We first mentioned CityCargo on Worldchanging a little over a year ago, in Alex's essay, My Other Car is a Bright Green City. We have since learned from Richard Valkering, a member of the Amsterdam Oud-Zuid District Council, that the plan to build a fully operating system in Amsterdam is no longer moving forward, due to lack of finances, and CityCargo is going out of business. But we saw real potential in their idea, and hope that others are able to build on what CityCargo's innovative founders started.
This small company in the Netherlands planned to change the way we think about distributing goods throughout our busy urban centers. After completing a successful pilot program in Amsterdam in 2007, CityCargo aimed to establish a full-scale operation in Amsterdam that they claimed would cut the number of large freight trucks traversing the city by half. The best part of their model was that it used infrastructure that's already in place: Amsterdam's existing trams will carry cargo from distribution centers on the city fringe to urban hubs, where CityCargo's fleet of electric vehicles will transport it a short distance to its final destination.
Taking large trucks off the roads in major cities reduces not only transportation-related CO2, but also eases congestion and makes streets safer for all users. CityCargo's website notes that before the plan fell through, they had been in touch with many other cities internationally, including Rotterdam, The Hague, Brussels, Gent, Paris, Lisbon, Berlin, Vienna, Prague, Riga, Tokyo and San Francisco.
We're impressed by the concept's elegant simplicity, and by the company's commitment to using existing technology more efficiently to improve the urban landscape for everyone. Although we're disappointed to learn that this plan will not be realized, we're encouraged by how far they came, and hope that others are able to build on similar ideas in the future.
Update to this post, 4/7/09
French public transit operator Transdev (the parent company of Dutch transit operator Connexxion), has shown an interest in reviving CityCargo. More here, or see the English translation below, courtesy of Worldchanging ally Richard Valkering:
New opportunity for the freight tram
Connexxion will try to give the new cargo tram new life
Transdev, the French parent company of Connexxion is examining if the bankrupt concept still has a chance. In December the curtain dropped for the company that wanted to supply the inner city with cargo trams and electric minitrucks. The municipality demanded that Citycargo would pay the rent for the tracks in advance and the company could not finance that. The coming months will become clear whether the French are interested in the cargo tram.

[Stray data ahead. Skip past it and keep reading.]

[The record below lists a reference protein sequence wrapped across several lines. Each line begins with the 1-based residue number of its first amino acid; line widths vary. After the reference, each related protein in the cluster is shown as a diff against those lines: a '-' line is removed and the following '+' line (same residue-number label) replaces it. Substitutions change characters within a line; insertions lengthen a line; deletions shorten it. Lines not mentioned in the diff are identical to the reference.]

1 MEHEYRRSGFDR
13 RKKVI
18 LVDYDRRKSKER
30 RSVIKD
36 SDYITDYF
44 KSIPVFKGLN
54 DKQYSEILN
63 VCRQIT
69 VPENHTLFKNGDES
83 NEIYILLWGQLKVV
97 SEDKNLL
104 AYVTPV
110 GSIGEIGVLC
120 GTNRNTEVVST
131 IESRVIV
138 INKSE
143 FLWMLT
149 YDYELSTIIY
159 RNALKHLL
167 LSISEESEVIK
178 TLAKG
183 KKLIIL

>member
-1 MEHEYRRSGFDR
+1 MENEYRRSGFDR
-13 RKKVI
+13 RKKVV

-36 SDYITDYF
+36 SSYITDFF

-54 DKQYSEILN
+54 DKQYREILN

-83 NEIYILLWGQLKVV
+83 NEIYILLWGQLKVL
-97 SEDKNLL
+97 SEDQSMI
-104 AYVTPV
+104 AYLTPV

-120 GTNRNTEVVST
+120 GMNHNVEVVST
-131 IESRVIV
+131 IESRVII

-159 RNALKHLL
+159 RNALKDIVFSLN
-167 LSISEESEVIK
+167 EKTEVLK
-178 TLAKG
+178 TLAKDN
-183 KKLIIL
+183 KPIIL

Photos courtesy of CityCargo.
Editor's note: This comment appeared on an earlier version of the article above. We have since updated this post with corrected information.
This is already old news, since the plans appear to have halted. The company had problems finding funding for their project. The municipality didn’t want to help out because they only wanted the cargo trams if they where economically sound. CityCargo has gone into receivership now. There where rumours that Veolia would help out, but I haven’t heard news about that lately. See http://www.mindsinmotion.net/index.php/mimv34/themes/diverse/features/citycargo and http://www.railwaygazette.com/news_view/article/2009/02/9299/urban_rail_news_in_brief_february_2009.html
There was more controversy, though. Residents around a square were one stop was planned (Cornelis Troostplein) protested because of possible noise and the impact it would have on the square. Also people where afraid that the small electric cars would make for extra traffic congestion.
There were also questions whether the concept would work for the logistic market. An old fashioned truck can drive directly to the store; with the cargo tram two extra moments for overhauling were needed. Plus: a cargo tram drives on the regular tram tracks, so it has to halt at every stop if it is to close behind a passenger tram.
In my opinion, it’s better to skip the cargo tram in the process, an load the cargo directly on electric trucks that can drive directly to the stores.
district councilmember Amsterdam Oud-Zuid
testing if it is possible to post?
I would be interested in having someone contact me so I may learn more about the Citycargo business model. I would be looking at the feasibility of an operation in North America. I can be reached at 416 578-9066 or at firstname.lastname@example.org
I am a researcher from Sweden and I too am very interested in getting in contact with people that know more about this urban intermodal freight solution.
Vänliga hälsningar/Best regards
Department of Business Administration
School of Business, Economics and Law at the University of Gothenburg
405 30 Göteborg
Visiting: Vasagatan 1